"I've never really gotten hurt, but I have hurt people," she told DeGeneres with a wry smile, as the audience hooted in delight.
There has also been a surge of signatures on her online petition, which the family started in December to urge the archdiocese to change its policy of banning girls from football. Caroline played the last two seasons because coaches and officials were unaware of the rule. An opposing team raised the issue this fall; Caroline was allowed to finish the season but won't be able to play next fall.
As of Thursday afternoon, her petition had more than 67,000 digital signatures.
But the petition and the media blitz haven't swayed the archdiocese. In a statement, spokesman Kenneth Gavin said it was convening a panel that will include coaches, parents, pastors, and doctors to review the rule. A decision is expected by mid-March.
"Calls for an immediate change in the policy are premature and unwise without adequate consultation, especially given the potential safety issues involved," Gavin wrote.
Seal Pla, Caroline's mother, said that the family was determined to have the rule overturned, no matter how long it takes.
"We aren't going away," she said in an interview.
Despite the whirlwind of attention over the last few weeks, Caroline has continued living as normal a life as possible, her mother said.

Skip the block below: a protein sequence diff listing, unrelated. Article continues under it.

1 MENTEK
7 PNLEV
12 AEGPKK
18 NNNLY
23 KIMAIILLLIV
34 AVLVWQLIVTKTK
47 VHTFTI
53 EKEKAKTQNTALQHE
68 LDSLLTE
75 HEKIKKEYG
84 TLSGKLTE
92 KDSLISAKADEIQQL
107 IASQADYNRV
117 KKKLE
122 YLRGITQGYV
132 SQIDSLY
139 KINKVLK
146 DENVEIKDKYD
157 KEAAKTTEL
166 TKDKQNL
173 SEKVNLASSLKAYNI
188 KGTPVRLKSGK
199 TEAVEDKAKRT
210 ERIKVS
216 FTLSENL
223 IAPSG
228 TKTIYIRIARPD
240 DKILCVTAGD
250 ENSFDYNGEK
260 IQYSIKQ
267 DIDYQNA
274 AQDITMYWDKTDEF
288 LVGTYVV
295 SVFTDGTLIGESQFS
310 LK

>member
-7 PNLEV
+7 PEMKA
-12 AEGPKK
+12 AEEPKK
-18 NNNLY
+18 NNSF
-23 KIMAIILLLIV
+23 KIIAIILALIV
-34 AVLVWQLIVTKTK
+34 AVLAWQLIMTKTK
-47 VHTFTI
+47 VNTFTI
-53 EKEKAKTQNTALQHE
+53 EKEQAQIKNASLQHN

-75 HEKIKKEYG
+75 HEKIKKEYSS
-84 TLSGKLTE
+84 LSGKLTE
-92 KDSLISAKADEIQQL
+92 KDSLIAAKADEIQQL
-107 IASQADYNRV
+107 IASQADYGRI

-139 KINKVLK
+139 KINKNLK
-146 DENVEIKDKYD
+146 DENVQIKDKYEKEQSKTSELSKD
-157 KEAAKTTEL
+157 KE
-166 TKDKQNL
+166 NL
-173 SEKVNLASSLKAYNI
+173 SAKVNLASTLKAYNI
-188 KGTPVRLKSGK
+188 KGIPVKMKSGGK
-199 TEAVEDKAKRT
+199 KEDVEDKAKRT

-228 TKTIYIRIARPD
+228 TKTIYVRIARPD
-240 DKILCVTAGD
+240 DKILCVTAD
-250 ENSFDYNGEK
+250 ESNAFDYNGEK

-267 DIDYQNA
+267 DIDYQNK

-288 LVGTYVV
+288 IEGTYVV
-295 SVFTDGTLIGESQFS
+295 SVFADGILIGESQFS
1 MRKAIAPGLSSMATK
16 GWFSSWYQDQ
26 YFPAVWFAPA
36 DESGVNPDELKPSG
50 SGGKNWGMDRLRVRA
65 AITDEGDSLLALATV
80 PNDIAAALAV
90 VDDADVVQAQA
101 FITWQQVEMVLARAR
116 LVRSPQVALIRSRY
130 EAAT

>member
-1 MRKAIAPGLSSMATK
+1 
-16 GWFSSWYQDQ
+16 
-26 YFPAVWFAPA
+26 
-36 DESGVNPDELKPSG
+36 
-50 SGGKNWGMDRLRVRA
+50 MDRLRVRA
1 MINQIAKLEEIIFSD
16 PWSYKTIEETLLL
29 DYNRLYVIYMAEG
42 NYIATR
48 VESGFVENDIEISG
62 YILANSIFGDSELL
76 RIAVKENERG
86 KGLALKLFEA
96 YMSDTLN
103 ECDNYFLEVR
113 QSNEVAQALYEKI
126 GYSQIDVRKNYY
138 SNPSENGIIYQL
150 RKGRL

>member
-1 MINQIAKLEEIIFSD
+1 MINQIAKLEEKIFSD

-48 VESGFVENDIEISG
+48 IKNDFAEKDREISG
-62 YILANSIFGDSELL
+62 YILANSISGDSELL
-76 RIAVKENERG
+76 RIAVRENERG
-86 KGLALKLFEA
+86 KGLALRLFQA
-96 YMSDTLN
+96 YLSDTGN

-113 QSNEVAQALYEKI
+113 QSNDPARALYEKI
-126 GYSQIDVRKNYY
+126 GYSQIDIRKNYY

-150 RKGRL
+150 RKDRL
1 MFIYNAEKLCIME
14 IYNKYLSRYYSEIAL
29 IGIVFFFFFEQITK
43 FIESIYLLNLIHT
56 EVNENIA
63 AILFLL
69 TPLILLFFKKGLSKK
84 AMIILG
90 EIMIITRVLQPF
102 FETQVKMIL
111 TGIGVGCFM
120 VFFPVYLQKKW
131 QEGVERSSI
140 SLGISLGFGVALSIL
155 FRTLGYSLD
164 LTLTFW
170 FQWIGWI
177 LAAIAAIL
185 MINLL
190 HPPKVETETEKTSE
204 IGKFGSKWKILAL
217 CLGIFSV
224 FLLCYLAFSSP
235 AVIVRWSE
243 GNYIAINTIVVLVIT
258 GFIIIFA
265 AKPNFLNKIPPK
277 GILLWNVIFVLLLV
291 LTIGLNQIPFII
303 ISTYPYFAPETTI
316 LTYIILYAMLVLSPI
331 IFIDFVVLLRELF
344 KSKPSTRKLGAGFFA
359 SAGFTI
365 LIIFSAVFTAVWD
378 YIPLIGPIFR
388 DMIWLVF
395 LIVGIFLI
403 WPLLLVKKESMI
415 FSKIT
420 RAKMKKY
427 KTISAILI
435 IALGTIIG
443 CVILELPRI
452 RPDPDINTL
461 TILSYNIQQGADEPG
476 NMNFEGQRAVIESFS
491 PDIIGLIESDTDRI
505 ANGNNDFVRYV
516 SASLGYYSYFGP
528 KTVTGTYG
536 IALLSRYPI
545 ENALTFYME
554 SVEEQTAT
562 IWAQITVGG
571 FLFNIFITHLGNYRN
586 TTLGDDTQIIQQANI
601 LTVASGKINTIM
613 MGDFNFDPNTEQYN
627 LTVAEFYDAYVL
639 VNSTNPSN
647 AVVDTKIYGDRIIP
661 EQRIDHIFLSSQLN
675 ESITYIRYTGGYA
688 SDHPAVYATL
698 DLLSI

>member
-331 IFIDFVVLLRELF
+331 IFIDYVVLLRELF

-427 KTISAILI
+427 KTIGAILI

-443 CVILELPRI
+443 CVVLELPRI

During their two days in Los Angeles to film the segment for Ellen, for example, mother and daughter kept a low-key itinerary: They ate at In-N-Out Burger (Caroline had a "double-double" burger and chocolate milkshake), checked out the Universal Studios' CityWalk, and watched the Golden Globe Awards Sunday night with room service.
After taping Monday, they took a red-eye home so Caroline could be in school Tuesday morning.
She has turned down at least one media appearance in New York City so that she wouldn't miss school, her mother said, and when a media crew asked to attend basketball practice with Caroline, she told them no.
"We didn't want them to get involved with the other kids," Caroline said.
She said that she has received incredible support, with neighbors backing her with lawn signs and classmates hoping for a movie role should Hollywood come knocking.
"I just smile every time I think about it," she said of the community's reaction.
Beyond support, there have been perks as well.
When her interview with DeGeneres neared its finish, the show's staff raced out with a gift basket stuffed with memorabilia from Notre Dame, her favorite team. Included were two tickets to next season's home opener in South Bend, Ind. (against Temple), a chance to meet the players and coaches, and a tour of the hallowed stadium.
Despite her love of football, Caroline said, she has never attended a pro or college game.
"It's going to be awesome," she said, adding that even though it would be her first-ever big-time game, "it's probably going to be the best one."
Caroline said that she would continue to speak to reporters about her fight but had no plans to take any new actions. But she hopes that her petition can help sway the archdiocese, and she's amazed at how much attention the petition has gotten.
After seeing that her petition had reached 50,000 signatures, she was asked how many she was hoping to get when she put the petition online.
"I wanted to get to 100," she said.
Contact Chris Palmer
at 609-217-8305, firstname.lastname@example.org, or follow on Twitter @cs_palmer.